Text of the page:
In 2018, the IMF adopted a Framework for Enhanced Engagement on Governance. An interim assessment of its implementaiton show that, the IMF has had deeper and more candid discussions with member countries on reforms and issues related to governance and anti-corruption since the Framework was introduced. The discussions with country authorities take place through several channels:
• Article IV consultations: IMF country teams analyze governance and corruption issues and provide clear policy advice to enhance good governance and address corruption vulnerabilities, including on combatting transnational corruption. To date, more than 40 staff reports have dedicated in-depth annexes or Selected Issues Papers on these topics.
• Lending programs: Governance and anti-corruption-related conditionality is included when such vulnerabilities are critical to achieving the goals of the member’s program, including preventing the misuse of Fund resources.
• Governance diagnostics: IMF staff has begun conducting detailed diagnostic analyses that take a deep dive into governance weaknesses and make specific and prioritized reform recommendations to strengthen governance across a range of areas. To date, 10 such reports have been completed or are underway.
• Capacity development: The IMF provides extensive technical assistance and training in the areas of fiscal governance, financial sector oversight, central bank governance and operations, anti-money laundering measures, and anti-corruption frameworks. The IMF’s first training course on “Fighting Corruption” was delivered in November 2020 at its Africa Training Institute to about 70 senior government officials from 34 countries.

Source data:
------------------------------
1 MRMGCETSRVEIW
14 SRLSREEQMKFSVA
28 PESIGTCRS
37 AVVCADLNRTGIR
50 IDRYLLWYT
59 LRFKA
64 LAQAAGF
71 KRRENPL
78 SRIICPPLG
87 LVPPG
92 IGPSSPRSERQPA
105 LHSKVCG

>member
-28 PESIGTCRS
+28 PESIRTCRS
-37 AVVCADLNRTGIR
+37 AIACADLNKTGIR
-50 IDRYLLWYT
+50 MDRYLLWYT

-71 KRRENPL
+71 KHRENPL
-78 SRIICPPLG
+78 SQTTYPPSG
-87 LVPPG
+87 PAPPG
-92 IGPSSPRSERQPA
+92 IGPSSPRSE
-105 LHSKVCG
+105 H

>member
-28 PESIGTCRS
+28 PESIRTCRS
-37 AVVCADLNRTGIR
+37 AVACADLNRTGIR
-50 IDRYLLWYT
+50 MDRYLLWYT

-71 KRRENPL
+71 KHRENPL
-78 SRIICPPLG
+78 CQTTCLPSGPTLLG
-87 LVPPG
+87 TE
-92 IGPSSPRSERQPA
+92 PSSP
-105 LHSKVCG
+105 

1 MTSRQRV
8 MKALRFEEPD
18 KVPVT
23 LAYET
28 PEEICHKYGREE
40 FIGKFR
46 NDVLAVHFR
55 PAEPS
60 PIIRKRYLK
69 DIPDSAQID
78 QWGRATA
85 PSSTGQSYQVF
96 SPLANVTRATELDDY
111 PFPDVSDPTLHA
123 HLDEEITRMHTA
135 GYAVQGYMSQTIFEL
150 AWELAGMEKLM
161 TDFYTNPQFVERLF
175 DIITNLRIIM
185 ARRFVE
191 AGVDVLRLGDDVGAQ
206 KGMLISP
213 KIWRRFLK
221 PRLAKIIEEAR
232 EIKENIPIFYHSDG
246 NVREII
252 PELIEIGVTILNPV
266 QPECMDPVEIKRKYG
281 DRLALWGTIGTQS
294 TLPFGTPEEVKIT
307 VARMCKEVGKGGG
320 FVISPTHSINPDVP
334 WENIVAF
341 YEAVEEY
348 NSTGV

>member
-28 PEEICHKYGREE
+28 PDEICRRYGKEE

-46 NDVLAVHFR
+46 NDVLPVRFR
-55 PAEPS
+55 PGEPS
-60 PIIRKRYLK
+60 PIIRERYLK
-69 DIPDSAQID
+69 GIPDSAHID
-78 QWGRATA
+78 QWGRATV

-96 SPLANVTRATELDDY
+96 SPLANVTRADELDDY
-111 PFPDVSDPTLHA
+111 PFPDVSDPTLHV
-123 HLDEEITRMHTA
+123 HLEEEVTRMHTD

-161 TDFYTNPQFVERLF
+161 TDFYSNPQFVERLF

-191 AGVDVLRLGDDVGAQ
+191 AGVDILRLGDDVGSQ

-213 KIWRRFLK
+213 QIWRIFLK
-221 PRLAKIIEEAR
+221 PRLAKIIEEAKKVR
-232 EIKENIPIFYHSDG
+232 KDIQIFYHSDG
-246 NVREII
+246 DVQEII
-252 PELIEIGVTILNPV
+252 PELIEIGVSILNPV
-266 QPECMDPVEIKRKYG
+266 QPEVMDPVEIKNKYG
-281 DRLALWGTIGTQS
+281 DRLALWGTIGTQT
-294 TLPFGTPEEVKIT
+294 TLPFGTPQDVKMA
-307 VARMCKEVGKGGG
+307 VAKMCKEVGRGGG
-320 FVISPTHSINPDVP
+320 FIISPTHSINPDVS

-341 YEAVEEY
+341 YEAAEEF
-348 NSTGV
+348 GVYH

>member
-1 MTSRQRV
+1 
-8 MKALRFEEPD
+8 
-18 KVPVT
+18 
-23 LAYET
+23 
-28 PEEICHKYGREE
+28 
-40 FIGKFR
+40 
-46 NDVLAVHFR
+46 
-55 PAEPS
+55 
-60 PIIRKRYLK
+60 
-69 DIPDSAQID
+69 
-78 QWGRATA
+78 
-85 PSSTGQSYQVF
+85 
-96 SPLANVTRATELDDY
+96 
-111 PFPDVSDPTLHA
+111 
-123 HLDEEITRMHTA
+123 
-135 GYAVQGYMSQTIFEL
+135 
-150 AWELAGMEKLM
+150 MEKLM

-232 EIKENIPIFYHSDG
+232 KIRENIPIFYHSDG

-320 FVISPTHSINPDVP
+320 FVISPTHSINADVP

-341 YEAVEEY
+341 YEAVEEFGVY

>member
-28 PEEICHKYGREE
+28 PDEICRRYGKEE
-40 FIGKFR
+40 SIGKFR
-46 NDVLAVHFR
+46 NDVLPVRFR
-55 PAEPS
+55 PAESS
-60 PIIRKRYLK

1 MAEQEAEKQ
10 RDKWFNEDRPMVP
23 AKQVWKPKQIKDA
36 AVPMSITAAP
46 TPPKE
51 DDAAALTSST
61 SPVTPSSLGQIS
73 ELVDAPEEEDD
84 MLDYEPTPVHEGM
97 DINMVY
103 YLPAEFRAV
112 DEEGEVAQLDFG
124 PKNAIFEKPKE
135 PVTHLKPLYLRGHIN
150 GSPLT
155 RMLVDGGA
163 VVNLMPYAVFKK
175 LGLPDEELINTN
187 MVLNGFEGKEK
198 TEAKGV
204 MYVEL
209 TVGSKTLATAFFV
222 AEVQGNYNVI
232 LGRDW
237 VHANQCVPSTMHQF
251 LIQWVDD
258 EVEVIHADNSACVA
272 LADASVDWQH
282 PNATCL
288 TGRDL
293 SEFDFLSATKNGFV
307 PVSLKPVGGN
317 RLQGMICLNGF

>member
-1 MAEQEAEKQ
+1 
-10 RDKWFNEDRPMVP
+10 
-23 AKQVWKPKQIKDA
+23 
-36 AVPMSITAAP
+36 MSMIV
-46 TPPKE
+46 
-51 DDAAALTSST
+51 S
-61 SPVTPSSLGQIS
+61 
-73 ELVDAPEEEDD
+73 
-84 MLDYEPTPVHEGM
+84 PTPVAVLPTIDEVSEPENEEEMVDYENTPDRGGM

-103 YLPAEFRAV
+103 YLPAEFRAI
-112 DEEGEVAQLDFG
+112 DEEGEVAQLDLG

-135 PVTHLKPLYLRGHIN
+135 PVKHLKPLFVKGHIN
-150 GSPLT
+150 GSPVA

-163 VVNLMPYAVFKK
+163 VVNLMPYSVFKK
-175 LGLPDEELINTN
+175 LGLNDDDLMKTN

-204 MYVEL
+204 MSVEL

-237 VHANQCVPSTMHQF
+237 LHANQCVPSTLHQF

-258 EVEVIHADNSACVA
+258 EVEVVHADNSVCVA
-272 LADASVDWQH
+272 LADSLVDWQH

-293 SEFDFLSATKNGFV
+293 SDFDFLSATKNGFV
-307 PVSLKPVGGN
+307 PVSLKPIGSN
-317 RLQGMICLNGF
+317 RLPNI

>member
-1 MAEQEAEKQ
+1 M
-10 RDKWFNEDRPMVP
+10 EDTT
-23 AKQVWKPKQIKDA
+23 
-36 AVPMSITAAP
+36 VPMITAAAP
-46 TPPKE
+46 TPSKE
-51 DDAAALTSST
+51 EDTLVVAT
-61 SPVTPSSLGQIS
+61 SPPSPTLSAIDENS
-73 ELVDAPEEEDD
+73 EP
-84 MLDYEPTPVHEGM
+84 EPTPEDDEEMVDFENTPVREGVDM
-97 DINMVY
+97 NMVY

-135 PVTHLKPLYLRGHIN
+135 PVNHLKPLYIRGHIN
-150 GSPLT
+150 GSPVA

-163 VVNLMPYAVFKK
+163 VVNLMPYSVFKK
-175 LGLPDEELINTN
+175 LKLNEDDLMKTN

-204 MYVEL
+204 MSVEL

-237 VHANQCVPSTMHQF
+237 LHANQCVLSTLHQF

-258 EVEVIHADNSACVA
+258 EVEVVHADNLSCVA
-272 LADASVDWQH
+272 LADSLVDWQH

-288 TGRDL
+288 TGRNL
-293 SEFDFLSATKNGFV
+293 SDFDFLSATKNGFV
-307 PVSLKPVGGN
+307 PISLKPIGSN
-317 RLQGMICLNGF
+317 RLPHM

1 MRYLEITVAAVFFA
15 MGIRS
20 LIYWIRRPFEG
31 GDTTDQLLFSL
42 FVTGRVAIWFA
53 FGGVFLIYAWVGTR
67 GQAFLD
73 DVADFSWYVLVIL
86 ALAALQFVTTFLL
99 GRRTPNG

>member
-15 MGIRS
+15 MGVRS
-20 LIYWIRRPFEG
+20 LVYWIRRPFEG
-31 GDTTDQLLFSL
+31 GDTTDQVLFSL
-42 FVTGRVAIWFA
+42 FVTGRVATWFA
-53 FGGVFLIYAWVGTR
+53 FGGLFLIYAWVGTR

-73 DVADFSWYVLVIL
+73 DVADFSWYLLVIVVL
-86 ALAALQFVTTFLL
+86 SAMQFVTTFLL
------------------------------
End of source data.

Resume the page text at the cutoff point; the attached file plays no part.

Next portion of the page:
• Research and outreach: The IMF has been implementing a broad agenda of analytical and research work on governance issues, as well as a range of outreach activities to promote collaboration with other international institutions, academia, and CSOs on this topic.
How can the IMF help enhance transparency and accountability with its emergency financing in the time of COVID-19?
In the wake of the COVID-19 pandemic, the IMF maintains its commitment to address governance and corruption vulnerabilities in member countries. The IMF is working to balance the need for immediate COVID-19 financing against appropriate accountability and transparency to ensure, as best as possible, that financial help reaches those in need. IMF emergency financing is provided in upfront, outright disbursements. While there is less scope for traditional conditionality in the context of emergency financing, the IMF ensures its resources are used for their intended purpose by implementing the following:
1. Asking member authorities to commit in their Letters of Intent to ensuring that emergency assistance is used for the very urgent purpose of resolving the current crisis and not diverted for other purposes. Letters of Intent are published by the member country and the governance commitments are also published in a separate document available on the IMF’s ‘COVID-19 Financial Assistance and Debt Service Relief’ website.
2. Identifying public financial management, anti-corruption, and anti-money laundering measures that countries can put in place without unduly delaying urgently-needed disbursements. For example, the IMF has asked member countries requesting emergency assistance to commit to (i) enhanced reporting of crisis-related spending; (ii) undertaking and publishing independent ex-post audits of crisis-related spending; (iii) ensuring procurement transparency by, for example, publishing procurement contracts; and/or (iv) preventing conflicts of interest and corruption by publishing the beneficial ownership information of firms awarded procurement contracts. Specific examples include the following: